In grief counseling you are told that the amount of time to process grief varies from person to person. Likewise, there is no time limit to learning about life. In fact, just accept that you are NOT going to get everything this time around, in this short life existence of ours.
Our whole existence revolves around learning about life. This life is our school, our university.
You don’t go to school because you already know everything, you go to learn, to expand your knowledge of this amazing universe.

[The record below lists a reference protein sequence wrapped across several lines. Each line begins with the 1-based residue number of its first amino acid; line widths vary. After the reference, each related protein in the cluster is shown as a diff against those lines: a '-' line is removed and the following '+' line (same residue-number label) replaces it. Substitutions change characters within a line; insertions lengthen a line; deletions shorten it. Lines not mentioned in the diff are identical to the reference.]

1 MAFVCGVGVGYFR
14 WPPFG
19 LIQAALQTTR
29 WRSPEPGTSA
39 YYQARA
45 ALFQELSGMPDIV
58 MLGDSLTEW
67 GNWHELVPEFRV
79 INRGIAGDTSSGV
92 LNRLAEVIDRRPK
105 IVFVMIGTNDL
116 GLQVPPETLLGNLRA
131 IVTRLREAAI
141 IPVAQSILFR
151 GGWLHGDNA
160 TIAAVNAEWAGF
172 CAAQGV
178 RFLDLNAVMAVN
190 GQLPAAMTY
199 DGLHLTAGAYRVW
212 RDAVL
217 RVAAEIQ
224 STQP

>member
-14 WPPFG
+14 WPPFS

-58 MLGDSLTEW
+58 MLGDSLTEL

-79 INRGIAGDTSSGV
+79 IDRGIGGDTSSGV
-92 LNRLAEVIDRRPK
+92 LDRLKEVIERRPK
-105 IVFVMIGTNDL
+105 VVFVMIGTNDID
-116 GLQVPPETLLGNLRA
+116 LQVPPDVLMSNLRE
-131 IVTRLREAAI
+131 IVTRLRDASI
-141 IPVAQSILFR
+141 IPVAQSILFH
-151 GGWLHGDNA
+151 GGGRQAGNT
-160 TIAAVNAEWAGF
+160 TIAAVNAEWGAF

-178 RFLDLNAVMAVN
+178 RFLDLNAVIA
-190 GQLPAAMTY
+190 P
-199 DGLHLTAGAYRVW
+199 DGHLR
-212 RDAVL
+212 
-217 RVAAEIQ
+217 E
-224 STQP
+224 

The pain that surrounds the loss of a loved one is massive, yet within that experience exists a multitude of hurdles (big and small) that can progress us forward or push us back. With each hurdle we reach a new level of understanding ourselves and others. Can I be as accepting of the emotions that move me forward as well as those that push me back? Can I give myself time to level out this "sea" of knowledge in hopes of finding calm, soothing waters?
Do you have any regrets? Maybe you want to spend time with those thoughts and reveal the underlying grace that each of them holds.
"In difficult times we need to change the rules. And in difficult times, we need to make exceptions to the rules."